It is heart-warming and certainly encouraging that the President has taken the bull by the horn by taking the first right step. He has ordered thorough investigation. But the next step is the immediate and appropriate actions on the reports no matter who is involved, and this requires greater wisdom, courage and cold decision. May God grant the President all the attributes he will need to clean the augean stable of the military. If not done as it should, it will undermine the fight against corruption and the President will not escape the charge of weakness or leniency towards his former constituency, the military.

Apart from the recovery which is most important, selective and symbolic prosecution should be made to serve as permanent deterrence. Otherwise, it will be a game of denial or litigations in future by shameless culprits. As the old saying goes, “Charity begins at home”. The President’s action against offenders in the military should strengthen his hands against offenders in other constituencies, i.e. judicial, political, executive, police, para-military, educational institutions, diplomatic, civil service and parastatals.

The anti-corruption war in the past has landed some Governors in jail while some still have their cases pending in courts. Justice delayed is justice denied. To my surprise, I found out that most State Governments prefer not to always take advantage of funds made available as counterpart fund by Federal Government or what they have access to on the basis of rendering previous accounts. The simple reason is that they do not want to account to the Federal Government for such funds because it will open them up to outside party scrutiny because they don’t want to be transparent and be held accountable. This situation has led to money being available but not being utilised by States in such areas as basic education, UBEC, where the Federal Government provides counterpart funding. UBEC is one example, there are others. Incumbent Governors should be reminded that there will be accountability and judgement after the government house. EFCC and ICPC must buckle up.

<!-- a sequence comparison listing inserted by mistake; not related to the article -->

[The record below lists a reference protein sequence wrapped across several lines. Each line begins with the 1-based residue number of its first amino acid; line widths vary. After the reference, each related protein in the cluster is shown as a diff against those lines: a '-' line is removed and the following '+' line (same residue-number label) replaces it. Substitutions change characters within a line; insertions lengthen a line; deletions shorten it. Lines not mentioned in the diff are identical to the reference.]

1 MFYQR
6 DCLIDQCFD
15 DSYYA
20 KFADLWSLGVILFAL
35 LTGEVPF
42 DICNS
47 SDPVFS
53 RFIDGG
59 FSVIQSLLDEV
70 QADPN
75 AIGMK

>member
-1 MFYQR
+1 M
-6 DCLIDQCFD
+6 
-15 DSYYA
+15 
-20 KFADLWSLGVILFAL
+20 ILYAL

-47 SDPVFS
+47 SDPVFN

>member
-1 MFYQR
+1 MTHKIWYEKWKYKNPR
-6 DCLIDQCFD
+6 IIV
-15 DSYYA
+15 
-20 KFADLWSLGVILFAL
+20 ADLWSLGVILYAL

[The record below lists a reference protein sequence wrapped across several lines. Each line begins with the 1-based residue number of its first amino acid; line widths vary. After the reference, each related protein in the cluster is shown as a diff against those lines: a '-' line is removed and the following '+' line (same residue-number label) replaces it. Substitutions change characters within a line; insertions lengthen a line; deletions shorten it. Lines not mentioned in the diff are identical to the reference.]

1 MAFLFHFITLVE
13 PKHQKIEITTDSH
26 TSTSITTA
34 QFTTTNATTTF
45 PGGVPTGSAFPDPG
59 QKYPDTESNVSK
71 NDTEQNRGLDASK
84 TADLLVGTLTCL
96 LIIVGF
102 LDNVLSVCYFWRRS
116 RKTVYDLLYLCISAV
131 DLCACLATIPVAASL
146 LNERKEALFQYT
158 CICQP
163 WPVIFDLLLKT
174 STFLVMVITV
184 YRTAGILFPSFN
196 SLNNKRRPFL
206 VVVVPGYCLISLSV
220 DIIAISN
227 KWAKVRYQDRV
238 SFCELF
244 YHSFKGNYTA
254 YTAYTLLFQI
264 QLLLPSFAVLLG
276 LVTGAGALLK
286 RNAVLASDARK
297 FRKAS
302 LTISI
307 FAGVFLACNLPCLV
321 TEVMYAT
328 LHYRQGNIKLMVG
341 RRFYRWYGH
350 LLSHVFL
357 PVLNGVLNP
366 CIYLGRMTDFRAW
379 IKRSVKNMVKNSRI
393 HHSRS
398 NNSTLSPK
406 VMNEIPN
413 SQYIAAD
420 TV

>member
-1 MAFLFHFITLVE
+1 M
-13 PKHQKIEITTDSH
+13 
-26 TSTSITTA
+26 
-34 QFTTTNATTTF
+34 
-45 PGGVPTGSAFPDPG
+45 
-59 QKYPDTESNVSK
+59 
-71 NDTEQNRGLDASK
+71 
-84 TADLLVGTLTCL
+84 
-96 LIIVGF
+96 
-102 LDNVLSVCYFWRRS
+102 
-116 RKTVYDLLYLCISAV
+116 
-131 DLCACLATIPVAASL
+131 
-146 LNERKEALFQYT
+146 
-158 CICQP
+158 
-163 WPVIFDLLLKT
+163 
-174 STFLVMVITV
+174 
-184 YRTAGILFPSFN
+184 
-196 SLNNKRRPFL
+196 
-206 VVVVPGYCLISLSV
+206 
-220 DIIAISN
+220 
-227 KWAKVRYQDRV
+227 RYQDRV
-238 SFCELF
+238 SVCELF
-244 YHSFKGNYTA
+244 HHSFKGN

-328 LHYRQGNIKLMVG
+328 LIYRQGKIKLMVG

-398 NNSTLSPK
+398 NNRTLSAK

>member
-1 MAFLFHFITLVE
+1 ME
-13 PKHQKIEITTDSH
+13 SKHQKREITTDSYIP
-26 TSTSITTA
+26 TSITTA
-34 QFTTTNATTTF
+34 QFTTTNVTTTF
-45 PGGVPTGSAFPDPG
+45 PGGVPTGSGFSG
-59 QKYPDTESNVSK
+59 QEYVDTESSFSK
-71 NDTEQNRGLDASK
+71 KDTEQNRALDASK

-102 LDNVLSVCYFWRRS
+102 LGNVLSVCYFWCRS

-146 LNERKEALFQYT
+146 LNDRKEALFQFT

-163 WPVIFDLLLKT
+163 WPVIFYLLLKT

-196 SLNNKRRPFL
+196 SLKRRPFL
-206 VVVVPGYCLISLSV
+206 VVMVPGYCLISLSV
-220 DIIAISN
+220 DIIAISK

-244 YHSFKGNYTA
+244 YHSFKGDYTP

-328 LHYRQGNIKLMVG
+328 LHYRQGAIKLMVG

If corruption is continued to be fought courageously and relentlessly, there will be substantial recovery from within and from without coupled with plugging the holes of wastes in Ministries, Departments, Educational Institutions and parastatals and we will need less borrowing if we would need borrowing at all, to get us out of recession than we might have thought. Of course, we must be ready to bite the bullet of spending less on luxuries and the unneeded and what we can do without and earning more on production, services and trading. I believe that going for a huge loan under any guise is inadvisable and it will amount to going the line of soft option, which will come to haunt us in future.

We immediately need loans to stabilise our foreign reserve and embark on some infrastructure development but surely not $30 billion over a period of less than three years. That was about the magnitude of cumulative debt of Nigeria which we worked and wiped out ten years ago. Before that debt relief, we were spending almost $3 billion to service our debt annually and the quantum of the debt was not going down. Rather, if we defaulted, we paid penalty which was added on.

The projects listed for borrowing are all necessary in the medium- and long-run for our economy but we have to prioritise. Railway is a necessary service but it is not profit-making anywhere in the world today. We need steady and continuous but manageable funding on the railway project. Mambilla hydro is the same; necessary but it cannot pay itself, especially with the global energy sector of shale revolution, hydrogen fuel and increasingly cheap renewable energy such as solar. OPEC itself has projected that the price of oil will be hovering in the region of $50 per barrel for the next fifteen years or so.